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Serendipity

Director: Peter Chelsom
Cast: John Cusack, Kate Beckinsale, Jeremy Piven, Molly Shannon, Bridget Moynahan, John Corbett

(Miramax; US theatrical: 31 Dec 1969; 2001)

Warm Fuzzies

From its beginning, Serendipity is charmingly retro with a touch of class. I don’t mean retro like bell-bottoms, I mean retro like Fred Astaire and Ginger Rogers movies. And I don’t mean class like it’s actually really good. The cliches are not enough to make Serendipity interesting. Unfortunately, the predictability that was part of the charm of these earlier films do not hold our attention as well without glamorous song-and-dance numbers. Under the crooning of Louis Armstrong, the first visuals of Serendipity include the art deco lettering for Bloomingdales in New York City. We could be in a comfortable, friendly version of 1935. But we aren’t: we are in Manhattan of the recent past, inhabited by bustling folks full of Christmas energy (the film’s release was in fact postponed for some time). It was as if I had closed my eyes and pretended that 11 September never happened. The air in this New York is crisp, holiday bells ring, people with dark coats and red hats and mufflers carry shiny shopping bags.


Two of these shoppers are Jonathan Trager (John Cusack) and Sara Thomas (Kate Beckinsale). Simultaneously, they reach for the last pair of black cashmere gloves, just as Bloomies is about to close. Their eyes lock. Music plays. These two are destined to be together. In case we don’t get it, there are many, many signs along the way to tip us off: the gloves are key (gloves have mates—get it?), as is a copy of Love in the Time of Cholera, Gabriel Garcia Marquez’s novel about star-crossed lovers who spend their lives married to others and pining for one another. Searching for this book (which he hopes will lead him to Sara before his own wedding), Jonathan stands next to a copy of Alan Drury’s book, Decisions. Sara, meanwhile, has become a therapist who tells her patients that their fate is not predetermined. She is also engaged to New Age musician Lars Hammond (John Corbett), a self-absorbed Yanni clone.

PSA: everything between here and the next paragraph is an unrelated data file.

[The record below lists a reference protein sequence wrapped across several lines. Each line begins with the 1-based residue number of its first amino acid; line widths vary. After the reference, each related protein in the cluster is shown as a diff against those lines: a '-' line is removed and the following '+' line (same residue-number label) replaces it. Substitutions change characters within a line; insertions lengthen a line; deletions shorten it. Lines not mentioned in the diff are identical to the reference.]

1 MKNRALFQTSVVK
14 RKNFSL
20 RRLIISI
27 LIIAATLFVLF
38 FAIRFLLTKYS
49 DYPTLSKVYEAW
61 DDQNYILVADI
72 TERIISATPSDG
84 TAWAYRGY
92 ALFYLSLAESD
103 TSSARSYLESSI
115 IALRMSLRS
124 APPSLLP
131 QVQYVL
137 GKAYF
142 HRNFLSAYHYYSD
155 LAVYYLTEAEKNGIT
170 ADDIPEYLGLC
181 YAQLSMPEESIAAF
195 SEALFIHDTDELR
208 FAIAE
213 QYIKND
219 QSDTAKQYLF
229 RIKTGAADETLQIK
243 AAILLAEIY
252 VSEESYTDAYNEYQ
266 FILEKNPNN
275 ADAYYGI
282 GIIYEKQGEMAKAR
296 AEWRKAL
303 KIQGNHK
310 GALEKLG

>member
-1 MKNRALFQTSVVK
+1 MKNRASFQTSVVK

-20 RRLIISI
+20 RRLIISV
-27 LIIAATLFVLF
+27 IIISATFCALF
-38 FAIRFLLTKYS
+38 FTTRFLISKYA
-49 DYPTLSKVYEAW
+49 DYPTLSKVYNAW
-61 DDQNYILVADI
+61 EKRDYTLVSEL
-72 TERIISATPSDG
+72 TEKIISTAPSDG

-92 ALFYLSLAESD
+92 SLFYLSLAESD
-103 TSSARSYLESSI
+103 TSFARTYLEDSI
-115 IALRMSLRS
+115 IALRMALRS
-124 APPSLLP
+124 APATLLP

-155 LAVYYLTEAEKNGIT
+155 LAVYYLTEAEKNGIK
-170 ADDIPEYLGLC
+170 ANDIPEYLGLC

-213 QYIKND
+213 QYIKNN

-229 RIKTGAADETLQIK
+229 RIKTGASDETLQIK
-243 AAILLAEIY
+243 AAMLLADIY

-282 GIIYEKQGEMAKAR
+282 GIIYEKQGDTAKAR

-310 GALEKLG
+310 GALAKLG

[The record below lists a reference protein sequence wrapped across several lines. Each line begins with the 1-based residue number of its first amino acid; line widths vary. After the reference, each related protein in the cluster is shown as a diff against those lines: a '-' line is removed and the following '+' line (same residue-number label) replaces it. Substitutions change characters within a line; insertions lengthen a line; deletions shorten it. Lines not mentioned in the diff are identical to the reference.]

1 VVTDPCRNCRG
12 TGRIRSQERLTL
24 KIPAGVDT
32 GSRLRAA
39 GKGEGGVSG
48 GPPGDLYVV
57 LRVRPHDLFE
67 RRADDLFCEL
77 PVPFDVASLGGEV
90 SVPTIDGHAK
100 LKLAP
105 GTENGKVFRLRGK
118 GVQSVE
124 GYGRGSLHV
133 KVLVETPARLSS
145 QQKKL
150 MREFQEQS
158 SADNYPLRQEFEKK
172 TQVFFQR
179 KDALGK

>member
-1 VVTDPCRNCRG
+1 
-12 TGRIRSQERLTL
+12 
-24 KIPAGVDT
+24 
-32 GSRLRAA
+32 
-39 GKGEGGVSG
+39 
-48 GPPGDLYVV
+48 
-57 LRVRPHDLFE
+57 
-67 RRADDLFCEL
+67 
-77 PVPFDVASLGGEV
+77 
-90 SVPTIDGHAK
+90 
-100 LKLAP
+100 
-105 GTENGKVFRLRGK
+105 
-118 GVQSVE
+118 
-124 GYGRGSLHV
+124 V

But before all this, Jonathan and Sara spend a romantic evening, sipping fancy coffee drinks (in a café named Serendipity), going to the Waldorf-Astoria hotel (to ride the elevators, not to have sex), skating in the park while snow falls softly over the city—so much of a chestnut romantic night in NYC that it probably can’t even be parodied at this point. Despite Jonathan’s persistence, Sara won’t tell him anything about herself. Instead, she explains the title of the film (lest we not understand; after all, serendipity is a five-syllable word). Sara insists that if they are meant to be together, they will meet again, also by fate. Jonathan is willing to go with this, but still wants to get her phone number.


It took a good two hours of my time for Jonathan and Sara to make a decision about whether or not to be together, and this was nearly a decade in on-screen years. And while this process is predictable and cliched, it’s not at all bad. Part of the reason for this may be that this New York movie is being released during a time of national mourning for that city, with the threat of war hanging over us. The film offers absolutely no surprises—and therefore, no unpleasant ones.